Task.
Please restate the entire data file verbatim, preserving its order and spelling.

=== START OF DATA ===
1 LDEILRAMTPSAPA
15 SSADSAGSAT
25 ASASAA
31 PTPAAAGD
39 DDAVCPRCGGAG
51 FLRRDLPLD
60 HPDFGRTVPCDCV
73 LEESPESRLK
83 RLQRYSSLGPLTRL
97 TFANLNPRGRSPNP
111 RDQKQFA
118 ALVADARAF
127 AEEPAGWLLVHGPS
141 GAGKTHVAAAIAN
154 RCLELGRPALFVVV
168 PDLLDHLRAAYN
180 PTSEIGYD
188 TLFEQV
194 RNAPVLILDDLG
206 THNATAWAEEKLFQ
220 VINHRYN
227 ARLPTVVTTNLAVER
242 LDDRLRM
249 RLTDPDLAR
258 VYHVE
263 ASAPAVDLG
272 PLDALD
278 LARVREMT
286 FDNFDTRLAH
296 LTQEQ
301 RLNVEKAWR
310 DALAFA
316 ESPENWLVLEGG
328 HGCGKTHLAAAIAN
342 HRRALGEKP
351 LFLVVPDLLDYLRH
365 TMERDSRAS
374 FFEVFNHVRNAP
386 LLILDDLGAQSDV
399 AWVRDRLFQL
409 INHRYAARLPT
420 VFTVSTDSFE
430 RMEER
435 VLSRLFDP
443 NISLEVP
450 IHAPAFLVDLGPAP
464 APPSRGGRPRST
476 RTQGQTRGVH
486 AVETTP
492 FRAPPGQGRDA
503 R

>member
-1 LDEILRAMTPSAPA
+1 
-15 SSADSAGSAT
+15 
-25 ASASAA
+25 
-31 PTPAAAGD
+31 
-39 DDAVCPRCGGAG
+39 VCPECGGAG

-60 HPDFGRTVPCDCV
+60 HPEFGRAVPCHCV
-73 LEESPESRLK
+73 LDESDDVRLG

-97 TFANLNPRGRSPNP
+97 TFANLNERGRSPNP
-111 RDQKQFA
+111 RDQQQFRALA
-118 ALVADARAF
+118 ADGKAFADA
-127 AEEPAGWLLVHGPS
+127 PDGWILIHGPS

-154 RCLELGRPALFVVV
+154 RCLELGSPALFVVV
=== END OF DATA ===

1 LDEILRAMTPSAPA
15 SSADSAGSAT
25 ASASAA
31 PTPAAAGD
39 DDAVCPRCGGAG
51 FLRRDLPLD
60 HPDFGRTVPCDCV
73 LEESPESRLK
83 RLQRYSSLGPLTRL
97 TFANLNPRGRSPNP
111 RDQKQFA
118 ALVADARAF
127 AEEPAGWLLVHGPS
141 GAGKTHVAAAIAN
154 RCLELGRPALFVVV
168 PDLLDHLRAAYN
180 PTSEIGYD
188 TLFEQV
194 RNAPVLILDDLG
206 THNATAWAEEKLFQ
220 VINHRYN
227 ARLPTVVTTNLAVER
242 LDDRLRM
249 RLTDPDLAR
258 VYHVE
263 ASAPAVDLG
272 PLDALD
278 LARVREMT
286 FDNFDTRLAH
296 LTQEQ
301 RLNVEKAWR
310 DALAFA
316 ESPENWLVLEGG
328 HGCGKTHLAAAIAN
342 HRRALGEKP
351 LFLVVPDLLDYLRH
365 TMERDSRAS
374 FFEVFNHVRNAP
386 LLILDDLGAQSDV
399 AWVRDRLFQL
409 INHRYAARLPT
420 VFTVSTDSFE
430 RMEER
435 VLSRLFDP
443 NISLEVP
450 IHAPAFLVDLGPAP
464 APPSRGGRPRST
476 RTQGQTRGVH
486 AVETTP
492 FRAPPGQGRDA
503 R

>member
-1 LDEILRAMTPSAPA
+1 
-15 SSADSAGSAT
+15 
-25 ASASAA
+25 
-31 PTPAAAGD
+31 
-39 DDAVCPRCGGAG
+39 VCPECGGAG

-60 HPDFGRTVPCDCV
+60 HPEFGRAVPCHCV
-73 LEESPESRLK
+73 LDESDDVRLG

-97 TFANLNPRGRSPNP
+97 TFANLNERGRSPNP
-111 RDQKQFA
+111 RDQQQFRALA
-118 ALVADARAF
+118 ADGKAFADA
-127 AEEPAGWLLVHGPS
+127 PDGWILIHGPS

-154 RCLELGRPALFVVV
+154 RCLELGSPALFVVV